Meet Three Entomologists Who Will March for Science
Nine days from today, a diverse array of scientists, influencers, and people who value the role of science in improving the human condition will gather to make their voice heard. The March for Science is expected to bring tens of thousands of supporters to Washington, DC, and to more than 500 satellite marches in cities and towns around the world.
Among those crowds will be a great number of insect scientists. The Entomological Society of America has encouraged its members to participate, and the Society formally supports the March for Science because it aims to defend the responsible conduct of science and the free exchange of scientific knowledge. Below, three members of ESA who plan to participate in the March for Science share their own reasons why.
“I have made a personal commitment to march for science because I want to encourage people to value, explore, and embrace science, not turn away or be scared of it. Science is a journey, and, like a lot of journeys, the path isn’t always straight: Sometimes we make great progress, sometimes we backtrack, and we often find amazing things we could never have anticipated. I want everyone to feel like they can be a part of that journey no matter what their background. So, let’s invite people to join the conversation. Learn, listen and engage!”
Laura Higgins, Ph.D., BCE
Marching in: Des Moines, Iowa
“As a child my mother’s fear of roaches had me ponder why the roach makes her so frightful. Since then, I have always had a keen interest in insects and turned my childhood dream to be a ‘bug catcher’ into a career. Growing up in a low-income Hispanic community, my grade school teacher, nature shows, and hikes were my only link to the scientific community and natural world. It was not until my second year of college that I learned the word “entomologist” and discovered important research conducted to keep the world fed. Since then, I have aspired to teach the public the importance of arthropods and their kin. I march for science to inspire the curious-minded youth. It is their curiosity and eagerness to learn that ignites a simple “why” into a philosophical perspective that can create a better tomorrow.”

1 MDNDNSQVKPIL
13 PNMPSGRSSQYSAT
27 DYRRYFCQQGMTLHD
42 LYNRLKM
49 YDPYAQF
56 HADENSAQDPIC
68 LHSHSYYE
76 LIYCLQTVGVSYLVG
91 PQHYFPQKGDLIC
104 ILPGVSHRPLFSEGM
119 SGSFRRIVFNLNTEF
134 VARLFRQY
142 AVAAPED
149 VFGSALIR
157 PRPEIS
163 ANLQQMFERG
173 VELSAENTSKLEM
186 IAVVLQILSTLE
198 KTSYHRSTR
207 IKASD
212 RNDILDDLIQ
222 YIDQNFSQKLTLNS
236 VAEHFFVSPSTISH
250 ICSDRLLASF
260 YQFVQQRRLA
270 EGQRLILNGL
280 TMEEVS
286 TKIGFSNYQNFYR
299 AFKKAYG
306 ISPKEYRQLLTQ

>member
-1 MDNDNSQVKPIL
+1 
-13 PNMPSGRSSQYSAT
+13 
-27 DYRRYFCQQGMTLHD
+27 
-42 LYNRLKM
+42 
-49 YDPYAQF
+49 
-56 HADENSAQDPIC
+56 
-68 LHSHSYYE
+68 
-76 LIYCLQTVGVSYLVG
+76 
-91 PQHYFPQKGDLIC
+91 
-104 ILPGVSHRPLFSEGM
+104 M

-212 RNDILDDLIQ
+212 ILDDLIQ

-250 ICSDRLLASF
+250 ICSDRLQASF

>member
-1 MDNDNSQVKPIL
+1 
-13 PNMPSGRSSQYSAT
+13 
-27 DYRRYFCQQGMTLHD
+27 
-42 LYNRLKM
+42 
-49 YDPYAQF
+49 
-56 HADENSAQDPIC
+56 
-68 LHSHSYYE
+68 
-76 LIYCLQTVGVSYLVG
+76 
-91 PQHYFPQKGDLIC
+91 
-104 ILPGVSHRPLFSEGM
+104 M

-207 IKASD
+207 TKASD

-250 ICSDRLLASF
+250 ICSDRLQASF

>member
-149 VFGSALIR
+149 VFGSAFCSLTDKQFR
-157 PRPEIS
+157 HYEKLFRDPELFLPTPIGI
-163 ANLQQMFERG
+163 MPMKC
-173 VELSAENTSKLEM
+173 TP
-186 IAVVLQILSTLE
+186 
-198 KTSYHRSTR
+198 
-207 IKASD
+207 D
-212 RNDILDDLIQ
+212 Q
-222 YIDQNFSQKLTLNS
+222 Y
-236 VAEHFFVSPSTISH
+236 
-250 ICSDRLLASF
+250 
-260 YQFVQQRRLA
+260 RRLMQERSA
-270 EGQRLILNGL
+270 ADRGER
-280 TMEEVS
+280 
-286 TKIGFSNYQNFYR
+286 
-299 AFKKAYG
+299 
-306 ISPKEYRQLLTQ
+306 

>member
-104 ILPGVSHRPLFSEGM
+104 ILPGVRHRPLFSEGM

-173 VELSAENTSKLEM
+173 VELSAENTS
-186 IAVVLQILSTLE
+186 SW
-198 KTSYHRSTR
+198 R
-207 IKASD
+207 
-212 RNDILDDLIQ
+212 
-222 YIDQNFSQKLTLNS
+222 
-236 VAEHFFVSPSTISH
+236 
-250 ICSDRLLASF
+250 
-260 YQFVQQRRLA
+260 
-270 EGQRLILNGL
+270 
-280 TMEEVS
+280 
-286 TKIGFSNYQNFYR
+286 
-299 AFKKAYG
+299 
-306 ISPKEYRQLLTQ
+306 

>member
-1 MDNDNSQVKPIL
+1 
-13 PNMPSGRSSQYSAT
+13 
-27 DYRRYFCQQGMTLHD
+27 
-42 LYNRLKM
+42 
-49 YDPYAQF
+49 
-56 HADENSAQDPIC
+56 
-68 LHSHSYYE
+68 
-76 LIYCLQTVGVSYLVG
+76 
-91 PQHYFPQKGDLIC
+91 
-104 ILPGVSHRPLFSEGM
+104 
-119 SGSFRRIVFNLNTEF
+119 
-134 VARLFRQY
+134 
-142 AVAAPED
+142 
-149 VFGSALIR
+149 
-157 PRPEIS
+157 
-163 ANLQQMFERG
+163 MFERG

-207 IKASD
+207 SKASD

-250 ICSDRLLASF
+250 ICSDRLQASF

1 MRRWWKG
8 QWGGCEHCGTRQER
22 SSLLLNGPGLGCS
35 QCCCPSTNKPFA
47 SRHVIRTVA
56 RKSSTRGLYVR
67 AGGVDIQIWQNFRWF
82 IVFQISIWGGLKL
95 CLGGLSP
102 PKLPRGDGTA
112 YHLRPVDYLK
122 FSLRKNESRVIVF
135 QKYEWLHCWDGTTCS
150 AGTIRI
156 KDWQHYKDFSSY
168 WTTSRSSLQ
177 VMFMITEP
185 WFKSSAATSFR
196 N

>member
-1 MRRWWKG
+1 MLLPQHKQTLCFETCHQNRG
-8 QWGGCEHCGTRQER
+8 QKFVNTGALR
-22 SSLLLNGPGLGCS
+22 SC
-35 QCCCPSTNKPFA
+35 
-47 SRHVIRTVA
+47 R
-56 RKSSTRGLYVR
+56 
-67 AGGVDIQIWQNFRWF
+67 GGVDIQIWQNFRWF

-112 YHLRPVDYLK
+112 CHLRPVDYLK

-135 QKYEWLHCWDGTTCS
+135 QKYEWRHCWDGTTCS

Masters student in entomology, University of Maine
Marching in: Orono, Maine
“I will be marching in support of science because of the importance of science in our world: enabling medical breakthroughs that save lives and increase the quality of life for those living with impairments, enabling the production of an abundant supply of nutritious food, and maintaining access to clean air and water resources. I will also be marching in support of science education and its role in teaching us to discern facts from fiction and to use those facts to make evidence-based decisions. We need both the advances brought to us by cutting-edge scientific research and the ability to think critically about issues that impact us as individuals and as members of a global community.”
Lauren Diepenbrock, Ph.D.
Postdoctoral research scholar, North Carolina State University
Raleigh, North Carolina
Marching in: Washington, DC
Want to share why you will march for science? Comment below, or—better yet—print your own sign with ESA’s template [PDF], take a selfie with it, and send it to email@example.com. We’ll share members’ “Why I March” pictures on social media in the days leading up to the event.
For more info about the March for Science, ESA’s related activities, and how you can get involved, see:
- March for Science website
- ESA Activities in Support of the March for Science
- “Preparing for the March for Science” webinar hosted by ESA, April 19, 2 p.m. EDT
- ESA Science Policy program
And, finally, check out @EntsocAmerica on Twitter for some more entomologists sharing their “Why I March for Science” messages:
— Entomological Society of America (@EntsocAmerica) April 6, 2017
— Entomological Society of America (@EntsocAmerica) April 12, 2017
— Entomological Society of America (@EntsocAmerica) April 18, 2017